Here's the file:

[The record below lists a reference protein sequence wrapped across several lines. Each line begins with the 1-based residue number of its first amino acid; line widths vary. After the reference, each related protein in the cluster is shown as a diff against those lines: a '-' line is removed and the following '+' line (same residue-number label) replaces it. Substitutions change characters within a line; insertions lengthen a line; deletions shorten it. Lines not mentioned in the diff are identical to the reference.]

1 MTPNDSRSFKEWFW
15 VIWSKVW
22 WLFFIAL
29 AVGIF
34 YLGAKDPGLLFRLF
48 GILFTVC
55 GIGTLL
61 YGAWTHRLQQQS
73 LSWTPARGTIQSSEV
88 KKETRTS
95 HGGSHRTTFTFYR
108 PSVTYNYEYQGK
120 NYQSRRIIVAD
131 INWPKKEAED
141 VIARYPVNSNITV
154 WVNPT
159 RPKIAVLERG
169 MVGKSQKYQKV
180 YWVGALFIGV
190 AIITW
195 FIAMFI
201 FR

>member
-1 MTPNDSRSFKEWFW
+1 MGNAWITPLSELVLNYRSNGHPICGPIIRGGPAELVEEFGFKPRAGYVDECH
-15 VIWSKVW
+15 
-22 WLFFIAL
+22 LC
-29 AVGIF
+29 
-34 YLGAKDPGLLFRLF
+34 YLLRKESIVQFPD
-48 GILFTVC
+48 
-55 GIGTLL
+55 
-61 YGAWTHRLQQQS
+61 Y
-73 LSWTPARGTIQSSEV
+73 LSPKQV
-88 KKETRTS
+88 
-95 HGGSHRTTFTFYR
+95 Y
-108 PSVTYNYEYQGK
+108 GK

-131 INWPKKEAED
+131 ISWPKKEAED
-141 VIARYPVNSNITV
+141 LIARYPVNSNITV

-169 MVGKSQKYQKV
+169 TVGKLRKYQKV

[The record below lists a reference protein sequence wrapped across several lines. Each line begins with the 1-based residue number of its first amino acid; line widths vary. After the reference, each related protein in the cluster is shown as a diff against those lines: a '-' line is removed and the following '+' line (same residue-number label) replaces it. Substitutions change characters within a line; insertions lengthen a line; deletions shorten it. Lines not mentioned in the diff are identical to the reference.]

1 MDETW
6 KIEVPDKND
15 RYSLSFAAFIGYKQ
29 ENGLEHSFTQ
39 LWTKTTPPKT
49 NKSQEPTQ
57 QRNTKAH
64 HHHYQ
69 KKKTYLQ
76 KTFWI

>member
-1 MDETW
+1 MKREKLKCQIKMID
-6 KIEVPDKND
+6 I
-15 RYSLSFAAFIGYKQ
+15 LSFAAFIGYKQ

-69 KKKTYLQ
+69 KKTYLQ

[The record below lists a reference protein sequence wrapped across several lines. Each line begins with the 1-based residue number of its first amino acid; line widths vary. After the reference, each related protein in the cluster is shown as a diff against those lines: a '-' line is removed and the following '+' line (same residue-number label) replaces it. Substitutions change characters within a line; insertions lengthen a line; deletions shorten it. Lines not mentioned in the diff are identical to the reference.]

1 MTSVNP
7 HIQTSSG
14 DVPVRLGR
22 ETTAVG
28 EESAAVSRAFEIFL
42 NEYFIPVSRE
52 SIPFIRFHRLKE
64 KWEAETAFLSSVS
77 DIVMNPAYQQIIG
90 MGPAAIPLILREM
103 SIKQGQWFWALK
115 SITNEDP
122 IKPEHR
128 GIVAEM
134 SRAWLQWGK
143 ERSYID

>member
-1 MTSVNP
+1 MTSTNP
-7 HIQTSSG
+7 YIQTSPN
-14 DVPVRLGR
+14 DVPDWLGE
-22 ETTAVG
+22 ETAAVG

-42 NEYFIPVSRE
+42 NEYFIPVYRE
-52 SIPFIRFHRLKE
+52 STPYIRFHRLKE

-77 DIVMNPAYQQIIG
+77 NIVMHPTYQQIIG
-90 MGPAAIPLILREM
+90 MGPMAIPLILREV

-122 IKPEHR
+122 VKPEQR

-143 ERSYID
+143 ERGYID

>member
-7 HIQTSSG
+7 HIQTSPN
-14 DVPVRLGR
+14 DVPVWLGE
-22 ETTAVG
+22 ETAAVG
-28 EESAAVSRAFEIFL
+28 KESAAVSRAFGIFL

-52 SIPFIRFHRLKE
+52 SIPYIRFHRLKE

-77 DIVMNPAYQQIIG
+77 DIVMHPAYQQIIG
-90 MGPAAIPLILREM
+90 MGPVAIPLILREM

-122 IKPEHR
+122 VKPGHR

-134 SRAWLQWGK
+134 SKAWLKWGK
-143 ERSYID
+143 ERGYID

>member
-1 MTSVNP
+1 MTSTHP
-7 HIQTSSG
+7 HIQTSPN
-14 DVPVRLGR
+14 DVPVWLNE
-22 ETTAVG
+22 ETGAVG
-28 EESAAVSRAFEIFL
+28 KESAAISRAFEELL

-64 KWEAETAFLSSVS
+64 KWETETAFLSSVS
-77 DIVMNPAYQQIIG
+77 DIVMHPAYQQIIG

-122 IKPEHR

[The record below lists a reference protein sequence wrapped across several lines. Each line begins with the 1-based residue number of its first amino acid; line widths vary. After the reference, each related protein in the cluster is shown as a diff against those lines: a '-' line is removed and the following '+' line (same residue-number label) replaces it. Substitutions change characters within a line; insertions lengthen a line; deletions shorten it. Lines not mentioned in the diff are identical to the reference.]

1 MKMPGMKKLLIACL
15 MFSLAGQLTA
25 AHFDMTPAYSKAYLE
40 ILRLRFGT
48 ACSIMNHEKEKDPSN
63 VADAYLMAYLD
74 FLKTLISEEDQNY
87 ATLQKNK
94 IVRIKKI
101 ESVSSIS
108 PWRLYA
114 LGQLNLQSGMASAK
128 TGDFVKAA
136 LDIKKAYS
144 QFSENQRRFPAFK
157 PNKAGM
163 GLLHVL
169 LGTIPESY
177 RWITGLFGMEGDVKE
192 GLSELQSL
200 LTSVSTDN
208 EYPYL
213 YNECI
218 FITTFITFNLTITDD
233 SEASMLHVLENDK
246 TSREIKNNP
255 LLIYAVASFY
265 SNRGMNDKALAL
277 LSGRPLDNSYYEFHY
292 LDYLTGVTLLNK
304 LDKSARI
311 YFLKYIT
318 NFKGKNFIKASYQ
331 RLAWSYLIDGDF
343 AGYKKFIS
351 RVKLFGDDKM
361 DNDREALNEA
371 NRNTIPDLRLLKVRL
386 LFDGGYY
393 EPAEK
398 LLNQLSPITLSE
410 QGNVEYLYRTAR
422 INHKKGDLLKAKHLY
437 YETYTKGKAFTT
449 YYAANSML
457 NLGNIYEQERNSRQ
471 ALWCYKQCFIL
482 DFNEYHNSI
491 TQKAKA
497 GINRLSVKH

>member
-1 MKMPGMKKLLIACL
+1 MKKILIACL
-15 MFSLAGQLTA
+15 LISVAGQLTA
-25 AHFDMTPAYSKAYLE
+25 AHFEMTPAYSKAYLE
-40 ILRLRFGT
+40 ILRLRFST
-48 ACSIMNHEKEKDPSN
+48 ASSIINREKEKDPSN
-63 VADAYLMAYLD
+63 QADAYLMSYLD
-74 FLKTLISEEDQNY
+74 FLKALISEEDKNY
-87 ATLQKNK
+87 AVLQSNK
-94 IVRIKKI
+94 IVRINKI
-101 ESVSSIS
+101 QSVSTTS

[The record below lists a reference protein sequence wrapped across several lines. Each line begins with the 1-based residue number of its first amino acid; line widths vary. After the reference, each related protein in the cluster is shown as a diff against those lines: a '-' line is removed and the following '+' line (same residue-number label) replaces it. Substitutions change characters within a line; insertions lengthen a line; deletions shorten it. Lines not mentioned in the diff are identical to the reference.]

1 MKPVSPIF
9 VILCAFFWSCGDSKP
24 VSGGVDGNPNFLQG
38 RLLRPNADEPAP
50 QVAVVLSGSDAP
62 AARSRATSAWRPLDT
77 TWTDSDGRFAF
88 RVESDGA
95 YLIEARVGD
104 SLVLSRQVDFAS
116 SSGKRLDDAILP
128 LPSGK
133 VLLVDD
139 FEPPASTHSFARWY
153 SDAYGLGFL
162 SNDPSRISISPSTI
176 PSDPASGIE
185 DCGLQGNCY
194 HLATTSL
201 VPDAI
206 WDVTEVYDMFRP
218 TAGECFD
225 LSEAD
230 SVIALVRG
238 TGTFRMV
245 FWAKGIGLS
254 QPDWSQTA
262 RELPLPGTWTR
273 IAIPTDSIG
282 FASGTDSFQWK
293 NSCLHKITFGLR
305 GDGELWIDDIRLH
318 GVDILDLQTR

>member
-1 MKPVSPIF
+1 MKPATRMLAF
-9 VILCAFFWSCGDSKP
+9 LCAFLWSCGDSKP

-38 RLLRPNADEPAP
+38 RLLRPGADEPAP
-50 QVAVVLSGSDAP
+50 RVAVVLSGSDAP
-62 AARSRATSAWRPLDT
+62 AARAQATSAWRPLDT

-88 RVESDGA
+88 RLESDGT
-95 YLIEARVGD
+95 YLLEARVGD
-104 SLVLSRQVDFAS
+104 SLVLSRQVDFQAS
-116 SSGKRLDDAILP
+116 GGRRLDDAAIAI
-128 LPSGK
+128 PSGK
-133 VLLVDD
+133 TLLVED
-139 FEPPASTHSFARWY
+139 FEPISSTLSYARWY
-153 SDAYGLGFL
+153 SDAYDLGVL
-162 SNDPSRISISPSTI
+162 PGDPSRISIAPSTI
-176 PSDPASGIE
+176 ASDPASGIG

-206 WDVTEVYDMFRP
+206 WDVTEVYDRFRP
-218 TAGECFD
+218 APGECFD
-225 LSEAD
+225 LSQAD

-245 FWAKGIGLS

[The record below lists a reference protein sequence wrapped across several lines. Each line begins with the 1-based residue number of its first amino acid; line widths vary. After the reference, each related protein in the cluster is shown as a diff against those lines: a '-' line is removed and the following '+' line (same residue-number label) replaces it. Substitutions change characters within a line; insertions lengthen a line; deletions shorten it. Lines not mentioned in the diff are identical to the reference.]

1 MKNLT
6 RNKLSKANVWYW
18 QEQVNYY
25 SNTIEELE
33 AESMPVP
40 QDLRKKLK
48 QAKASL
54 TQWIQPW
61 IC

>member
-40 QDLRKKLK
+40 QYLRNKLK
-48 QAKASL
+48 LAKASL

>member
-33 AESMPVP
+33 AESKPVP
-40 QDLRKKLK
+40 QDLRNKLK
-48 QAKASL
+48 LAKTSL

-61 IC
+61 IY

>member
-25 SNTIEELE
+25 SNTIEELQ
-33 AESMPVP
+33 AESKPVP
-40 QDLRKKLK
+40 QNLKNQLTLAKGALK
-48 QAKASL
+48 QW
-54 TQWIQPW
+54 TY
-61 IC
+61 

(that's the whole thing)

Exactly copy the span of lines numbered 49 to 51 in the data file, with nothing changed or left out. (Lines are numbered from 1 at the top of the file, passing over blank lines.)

-131 INWPKKEAED
+131 ISWPKKEAED
-141 VIARYPVNSNITV